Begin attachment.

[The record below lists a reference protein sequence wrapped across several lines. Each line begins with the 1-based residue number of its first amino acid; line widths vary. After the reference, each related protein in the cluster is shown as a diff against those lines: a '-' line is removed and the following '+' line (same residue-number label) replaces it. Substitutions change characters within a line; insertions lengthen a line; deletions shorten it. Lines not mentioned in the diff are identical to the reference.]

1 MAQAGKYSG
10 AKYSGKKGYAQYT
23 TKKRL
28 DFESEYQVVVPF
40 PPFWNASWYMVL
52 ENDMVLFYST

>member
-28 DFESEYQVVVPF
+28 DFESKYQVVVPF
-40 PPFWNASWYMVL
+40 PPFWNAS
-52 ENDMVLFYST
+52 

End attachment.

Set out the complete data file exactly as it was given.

[The record below lists a reference protein sequence wrapped across several lines. Each line begins with the 1-based residue number of its first amino acid; line widths vary. After the reference, each related protein in the cluster is shown as a diff against those lines: a '-' line is removed and the following '+' line (same residue-number label) replaces it. Substitutions change characters within a line; insertions lengthen a line; deletions shorten it. Lines not mentioned in the diff are identical to the reference.]

1 MAQAGKYSG
10 AKYSGKKGYAQYT
23 TKKRL
28 DFESEYQVVVPF
40 PPFWNASWYMVL
52 ENDMVLFYST

>member
-28 DFESEYQVVVPF
+28 DFESKYQVVVPF
-40 PPFWNASWYMVL
+40 PPFWNAS
-52 ENDMVLFYST
+52 